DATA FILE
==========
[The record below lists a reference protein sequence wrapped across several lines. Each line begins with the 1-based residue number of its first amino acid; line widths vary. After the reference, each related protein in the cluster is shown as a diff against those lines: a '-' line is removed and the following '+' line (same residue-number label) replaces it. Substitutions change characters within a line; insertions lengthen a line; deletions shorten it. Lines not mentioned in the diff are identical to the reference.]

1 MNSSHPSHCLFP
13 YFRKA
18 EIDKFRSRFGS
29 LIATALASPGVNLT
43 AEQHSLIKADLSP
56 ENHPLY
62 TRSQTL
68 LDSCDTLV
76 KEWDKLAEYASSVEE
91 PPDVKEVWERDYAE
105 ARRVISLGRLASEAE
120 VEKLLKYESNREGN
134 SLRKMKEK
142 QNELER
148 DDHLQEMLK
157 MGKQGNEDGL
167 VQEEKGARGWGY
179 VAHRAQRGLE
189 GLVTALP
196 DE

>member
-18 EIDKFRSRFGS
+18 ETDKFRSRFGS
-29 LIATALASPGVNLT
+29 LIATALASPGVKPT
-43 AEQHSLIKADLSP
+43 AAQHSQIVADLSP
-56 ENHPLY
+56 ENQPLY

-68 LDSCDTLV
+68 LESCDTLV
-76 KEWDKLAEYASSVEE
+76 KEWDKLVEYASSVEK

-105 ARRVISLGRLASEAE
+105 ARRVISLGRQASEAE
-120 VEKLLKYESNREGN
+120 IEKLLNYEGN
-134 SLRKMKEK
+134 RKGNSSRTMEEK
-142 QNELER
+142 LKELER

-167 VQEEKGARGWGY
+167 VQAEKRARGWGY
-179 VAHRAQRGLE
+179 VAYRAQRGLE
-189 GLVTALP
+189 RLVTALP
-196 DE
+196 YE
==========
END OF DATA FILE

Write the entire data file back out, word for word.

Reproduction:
[The record below lists a reference protein sequence wrapped across several lines. Each line begins with the 1-based residue number of its first amino acid; line widths vary. After the reference, each related protein in the cluster is shown as a diff against those lines: a '-' line is removed and the following '+' line (same residue-number label) replaces it. Substitutions change characters within a line; insertions lengthen a line; deletions shorten it. Lines not mentioned in the diff are identical to the reference.]

1 MNSSHPSHCLFP
13 YFRKA
18 EIDKFRSRFGS
29 LIATALASPGVNLT
43 AEQHSLIKADLSP
56 ENHPLY
62 TRSQTL
68 LDSCDTLV
76 KEWDKLAEYASSVEE
91 PPDVKEVWERDYAE
105 ARRVISLGRLASEAE
120 VEKLLKYESNREGN
134 SLRKMKEK
142 QNELER
148 DDHLQEMLK
157 MGKQGNEDGL
167 VQEEKGARGWGY
179 VAHRAQRGLE
189 GLVTALP
196 DE

>member
-18 EIDKFRSRFGS
+18 ETDKFRSRFGS
-29 LIATALASPGVNLT
+29 LIATALASPGVKPT
-43 AEQHSLIKADLSP
+43 AAQHSQIVADLSP
-56 ENHPLY
+56 ENQPLY

-68 LDSCDTLV
+68 LESCDTLV
-76 KEWDKLAEYASSVEE
+76 KEWDKLVEYASSVEK

-105 ARRVISLGRLASEAE
+105 ARRVISLGRQASEAE
-120 VEKLLKYESNREGN
+120 IEKLLNYEGN
-134 SLRKMKEK
+134 RKGNSSRTMEEK
-142 QNELER
+142 LKELER

-167 VQEEKGARGWGY
+167 VQAEKRARGWGY
-179 VAHRAQRGLE
+179 VAYRAQRGLE
-189 GLVTALP
+189 RLVTALP
-196 DE
+196 YE